Once I identified the comparison game I was playing, I started to see the timeline of my own path as full of opportunities instead of as a cause for impatience. I have a sense of purpose and direction that I have never felt before, and that I don't think I would have achieved had I made decisions because of internal and societal pressure that it was "time" to do something, or that I was taking too long to get my shit together. When I take a look at myself five years ago (hell, even two or three years ago), I can't imagine making some of the big decisions that others my age have. Some people might have known themselves well enough at that point in their life, but I didn't. And there is so much beauty in that subjectivity. The concept of adulthood - of parenthood, of career-hood, of what dictates a fulfilling life - has shifted in recent decades, and it's so thrilling that we can all do our own thing while being supportive of everyone else doing their own thing at the same time.

Up until a year or two ago, I felt completely lost. And to be honest, I still feel lost at least once a day. But never before have I had more freedom, and never before have I been more sure of who I am and what I want out of life. I'm building a set of standards I want to live up to, and I'm able to be picky about my options. 

I've learned how essential and necessarily difficult critical thinking is - to make every decision with intention and for reasons I can name. This practice is often exhausting, but I believe it's crucial. If I didn't think critically and deeply about every part of my life, it wouldn't be as rich as it is, and I wouldn't have as much curiosity, or passion, or desire to grow and change and learn and do. I'd rather be overwhelmed with feelings and wonder than live in complacency and never question anything. I've experienced firsthand that coasting along through life is pleasant enough, until one day it isn't. Critical thinking happens at some point whether we want it to or not (SEE: the midlife crisis), so it might as well be a regular part of the journey instead of a last resort.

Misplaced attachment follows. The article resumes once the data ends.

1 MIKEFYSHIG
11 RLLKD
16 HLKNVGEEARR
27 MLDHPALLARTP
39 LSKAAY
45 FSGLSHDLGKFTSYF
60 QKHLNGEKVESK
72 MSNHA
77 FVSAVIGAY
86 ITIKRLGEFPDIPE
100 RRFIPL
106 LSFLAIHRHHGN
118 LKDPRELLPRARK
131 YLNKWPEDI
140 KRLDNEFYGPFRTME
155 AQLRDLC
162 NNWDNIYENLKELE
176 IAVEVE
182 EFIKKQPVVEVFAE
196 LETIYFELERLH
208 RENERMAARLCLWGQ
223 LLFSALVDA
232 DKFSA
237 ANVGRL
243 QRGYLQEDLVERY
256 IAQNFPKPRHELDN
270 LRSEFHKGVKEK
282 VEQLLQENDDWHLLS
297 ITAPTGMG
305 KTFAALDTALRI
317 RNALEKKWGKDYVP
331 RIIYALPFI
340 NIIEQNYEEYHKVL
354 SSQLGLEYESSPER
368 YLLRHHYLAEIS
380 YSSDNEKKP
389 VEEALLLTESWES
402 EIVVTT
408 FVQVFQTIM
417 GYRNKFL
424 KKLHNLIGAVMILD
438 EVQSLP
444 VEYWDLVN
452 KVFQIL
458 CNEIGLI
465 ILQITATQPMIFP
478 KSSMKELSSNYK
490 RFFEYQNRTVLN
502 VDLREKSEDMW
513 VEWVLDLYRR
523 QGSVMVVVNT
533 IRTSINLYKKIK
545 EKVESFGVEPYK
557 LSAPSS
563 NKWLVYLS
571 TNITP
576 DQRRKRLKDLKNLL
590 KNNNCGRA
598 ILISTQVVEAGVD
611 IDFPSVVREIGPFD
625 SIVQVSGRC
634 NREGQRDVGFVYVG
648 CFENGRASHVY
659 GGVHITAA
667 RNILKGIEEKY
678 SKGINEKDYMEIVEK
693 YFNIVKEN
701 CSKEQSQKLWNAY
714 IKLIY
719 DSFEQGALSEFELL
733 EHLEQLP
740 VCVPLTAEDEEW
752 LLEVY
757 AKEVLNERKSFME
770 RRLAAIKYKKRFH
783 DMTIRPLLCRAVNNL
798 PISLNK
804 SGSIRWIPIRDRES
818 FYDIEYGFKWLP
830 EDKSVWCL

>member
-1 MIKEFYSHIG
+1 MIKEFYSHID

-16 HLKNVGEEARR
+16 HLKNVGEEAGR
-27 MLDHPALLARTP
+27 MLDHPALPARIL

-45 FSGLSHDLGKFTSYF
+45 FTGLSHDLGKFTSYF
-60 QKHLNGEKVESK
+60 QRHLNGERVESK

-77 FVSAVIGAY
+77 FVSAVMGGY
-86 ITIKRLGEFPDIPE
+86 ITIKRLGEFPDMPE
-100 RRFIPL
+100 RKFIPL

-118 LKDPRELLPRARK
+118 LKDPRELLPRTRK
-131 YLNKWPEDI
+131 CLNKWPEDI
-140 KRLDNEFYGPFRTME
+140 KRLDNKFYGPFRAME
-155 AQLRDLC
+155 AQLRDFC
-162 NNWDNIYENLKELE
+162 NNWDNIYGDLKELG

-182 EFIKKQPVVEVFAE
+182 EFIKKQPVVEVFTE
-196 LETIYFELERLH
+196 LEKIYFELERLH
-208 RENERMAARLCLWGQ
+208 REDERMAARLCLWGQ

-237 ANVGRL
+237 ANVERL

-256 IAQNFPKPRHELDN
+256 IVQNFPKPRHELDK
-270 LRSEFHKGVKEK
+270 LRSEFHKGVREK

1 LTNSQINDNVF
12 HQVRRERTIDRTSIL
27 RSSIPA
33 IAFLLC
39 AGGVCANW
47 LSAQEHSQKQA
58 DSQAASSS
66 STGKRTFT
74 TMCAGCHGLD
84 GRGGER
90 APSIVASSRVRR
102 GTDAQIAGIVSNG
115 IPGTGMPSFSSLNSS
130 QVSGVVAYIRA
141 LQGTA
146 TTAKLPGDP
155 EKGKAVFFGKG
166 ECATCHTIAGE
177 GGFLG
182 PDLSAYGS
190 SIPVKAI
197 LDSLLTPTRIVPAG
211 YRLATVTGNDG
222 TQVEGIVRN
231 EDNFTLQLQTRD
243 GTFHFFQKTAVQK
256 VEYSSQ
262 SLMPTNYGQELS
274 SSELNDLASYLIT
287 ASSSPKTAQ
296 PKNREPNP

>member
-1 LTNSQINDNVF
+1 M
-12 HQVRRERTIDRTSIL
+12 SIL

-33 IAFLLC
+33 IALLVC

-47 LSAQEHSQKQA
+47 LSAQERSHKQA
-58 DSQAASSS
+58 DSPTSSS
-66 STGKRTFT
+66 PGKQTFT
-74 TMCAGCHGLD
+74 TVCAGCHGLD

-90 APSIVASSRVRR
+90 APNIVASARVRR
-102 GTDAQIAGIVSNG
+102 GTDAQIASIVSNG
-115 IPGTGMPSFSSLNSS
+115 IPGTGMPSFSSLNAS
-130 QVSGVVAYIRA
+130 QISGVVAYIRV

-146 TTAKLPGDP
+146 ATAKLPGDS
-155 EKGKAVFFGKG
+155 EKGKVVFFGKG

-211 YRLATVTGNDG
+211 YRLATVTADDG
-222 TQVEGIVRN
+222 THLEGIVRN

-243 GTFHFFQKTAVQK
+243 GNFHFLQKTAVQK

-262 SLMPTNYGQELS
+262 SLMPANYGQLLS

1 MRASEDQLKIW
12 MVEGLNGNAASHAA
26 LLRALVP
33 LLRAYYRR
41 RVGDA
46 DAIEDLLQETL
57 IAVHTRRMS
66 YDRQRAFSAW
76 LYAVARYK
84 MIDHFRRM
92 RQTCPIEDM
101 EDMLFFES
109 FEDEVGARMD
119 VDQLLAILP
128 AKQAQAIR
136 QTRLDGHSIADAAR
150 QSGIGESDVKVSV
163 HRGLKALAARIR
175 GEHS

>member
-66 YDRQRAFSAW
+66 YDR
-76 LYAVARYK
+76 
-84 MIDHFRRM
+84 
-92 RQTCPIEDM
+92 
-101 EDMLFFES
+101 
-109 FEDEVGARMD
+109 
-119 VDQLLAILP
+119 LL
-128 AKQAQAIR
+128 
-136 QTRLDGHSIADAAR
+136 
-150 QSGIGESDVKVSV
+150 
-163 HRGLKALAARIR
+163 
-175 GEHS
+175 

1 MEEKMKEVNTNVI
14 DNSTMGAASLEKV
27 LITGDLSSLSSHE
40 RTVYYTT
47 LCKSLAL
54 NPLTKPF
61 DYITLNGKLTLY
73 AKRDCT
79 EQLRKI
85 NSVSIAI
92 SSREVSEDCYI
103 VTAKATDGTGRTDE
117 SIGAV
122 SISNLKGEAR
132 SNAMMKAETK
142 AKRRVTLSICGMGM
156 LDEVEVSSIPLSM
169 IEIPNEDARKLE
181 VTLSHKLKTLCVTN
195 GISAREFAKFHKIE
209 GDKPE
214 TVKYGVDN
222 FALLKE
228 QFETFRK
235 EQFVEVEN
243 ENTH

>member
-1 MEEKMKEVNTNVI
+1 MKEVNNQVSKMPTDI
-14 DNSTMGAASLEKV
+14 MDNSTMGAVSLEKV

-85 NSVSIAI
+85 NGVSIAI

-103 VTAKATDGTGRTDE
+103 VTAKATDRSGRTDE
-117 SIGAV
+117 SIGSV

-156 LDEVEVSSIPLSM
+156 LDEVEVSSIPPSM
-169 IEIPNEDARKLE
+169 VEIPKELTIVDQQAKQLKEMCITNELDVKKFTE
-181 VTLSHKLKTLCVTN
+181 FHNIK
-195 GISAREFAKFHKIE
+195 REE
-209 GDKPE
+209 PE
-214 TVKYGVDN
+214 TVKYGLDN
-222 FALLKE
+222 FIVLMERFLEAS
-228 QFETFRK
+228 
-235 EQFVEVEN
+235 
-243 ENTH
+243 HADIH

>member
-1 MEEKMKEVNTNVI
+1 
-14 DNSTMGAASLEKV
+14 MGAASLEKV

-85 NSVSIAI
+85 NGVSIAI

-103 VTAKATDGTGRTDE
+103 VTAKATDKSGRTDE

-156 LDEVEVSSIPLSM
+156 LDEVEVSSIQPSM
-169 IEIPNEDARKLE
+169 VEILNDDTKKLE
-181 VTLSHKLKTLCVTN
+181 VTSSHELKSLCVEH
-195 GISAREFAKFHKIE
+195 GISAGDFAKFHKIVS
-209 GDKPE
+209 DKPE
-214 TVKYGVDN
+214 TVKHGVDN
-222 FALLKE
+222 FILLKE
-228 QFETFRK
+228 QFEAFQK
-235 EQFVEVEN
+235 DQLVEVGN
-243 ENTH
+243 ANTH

I've also learned to own my shit; to not be fatalistic and convince myself that I have no control over my own circumstances. The truth is, I always have a say in what I can do to make my life better. I have made the mistake in the past of not being assertive about who I am and what I want. I have left things up to the hands of fate by denying my own thoughts and assuming that I didn't have the power to do anything to make a change. Letting fear and pride get in the way of me owning my feelings is something that has had lasting consequences in my life; I have lost people and opportunities because of it, and I'm determined never to let that happen again. Slowly but surely, I'm changing my habits. If I want something, I'll state it. If I believe something, I'll claim it. It's okay to have desires and opinions. I always have a choice, and to not acknowledge that fact is a resignation of ownership over my own life. 

So many of the above ideas are new discoveries to me, and I've been bursting with them for awhile now. It's amazing how stark the difference is between hearing something like, "You have control over your own life", and actually experiencing it - for me, it marks an exciting new phase of adulthood, and it feels so, so good. I feel empowered, and my guess is you'll probably see me returning to a lot of these topics throughout future blog posts.

Or maybe I won't. I'm a grown woman, and I can do whatever I want.